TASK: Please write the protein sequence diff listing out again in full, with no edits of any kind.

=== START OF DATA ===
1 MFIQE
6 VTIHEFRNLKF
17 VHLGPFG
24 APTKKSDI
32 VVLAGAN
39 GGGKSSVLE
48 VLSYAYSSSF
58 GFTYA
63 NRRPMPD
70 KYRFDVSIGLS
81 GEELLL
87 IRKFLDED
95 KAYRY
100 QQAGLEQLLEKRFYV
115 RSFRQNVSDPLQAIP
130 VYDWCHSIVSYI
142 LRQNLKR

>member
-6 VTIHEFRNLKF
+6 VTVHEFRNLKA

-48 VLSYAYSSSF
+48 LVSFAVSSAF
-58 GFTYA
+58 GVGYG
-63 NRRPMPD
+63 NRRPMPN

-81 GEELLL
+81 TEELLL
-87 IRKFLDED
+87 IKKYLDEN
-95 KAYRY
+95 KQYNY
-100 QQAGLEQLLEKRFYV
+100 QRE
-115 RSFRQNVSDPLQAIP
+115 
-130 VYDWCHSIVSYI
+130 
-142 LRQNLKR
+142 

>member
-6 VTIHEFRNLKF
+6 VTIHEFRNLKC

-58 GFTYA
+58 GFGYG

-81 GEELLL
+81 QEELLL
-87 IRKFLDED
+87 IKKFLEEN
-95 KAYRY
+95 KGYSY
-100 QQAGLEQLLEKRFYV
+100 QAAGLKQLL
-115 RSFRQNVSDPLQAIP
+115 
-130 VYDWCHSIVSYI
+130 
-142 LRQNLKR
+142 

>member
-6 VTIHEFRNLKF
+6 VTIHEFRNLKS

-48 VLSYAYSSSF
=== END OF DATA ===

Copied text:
1 MFIQE
6 VTIHEFRNLKF
17 VHLGPFG
24 APTKKSDI
32 VVLAGAN
39 GGGKSSVLE
48 VLSYAYSSSF
58 GFTYA
63 NRRPMPD
70 KYRFDVSIGLS
81 GEELLL
87 IRKFLDED
95 KAYRY
100 QQAGLEQLLEKRFYV
115 RSFRQNVSDPLQAIP
130 VYDWCHSIVSYI
142 LRQNLKR

>member
-6 VTIHEFRNLKF
+6 VTVHEFRNLKA

-48 VLSYAYSSSF
+48 LVSFAVSSAF
-58 GFTYA
+58 GVGYG
-63 NRRPMPD
+63 NRRPMPN

-81 GEELLL
+81 TEELLL
-87 IRKFLDED
+87 IKKYLDEN
-95 KAYRY
+95 KQYNY
-100 QQAGLEQLLEKRFYV
+100 QRE
-115 RSFRQNVSDPLQAIP
+115 
-130 VYDWCHSIVSYI
+130 
-142 LRQNLKR
+142 

>member
-6 VTIHEFRNLKF
+6 VTIHEFRNLKC

-58 GFTYA
+58 GFGYG

-81 GEELLL
+81 QEELLL
-87 IRKFLDED
+87 IKKFLEEN
-95 KAYRY
+95 KGYSY
-100 QQAGLEQLLEKRFYV
+100 QAAGLKQLL
-115 RSFRQNVSDPLQAIP
+115 
-130 VYDWCHSIVSYI
+130 
-142 LRQNLKR
+142 

>member
-6 VTIHEFRNLKF
+6 VTIHEFRNLKS

-48 VLSYAYSSSF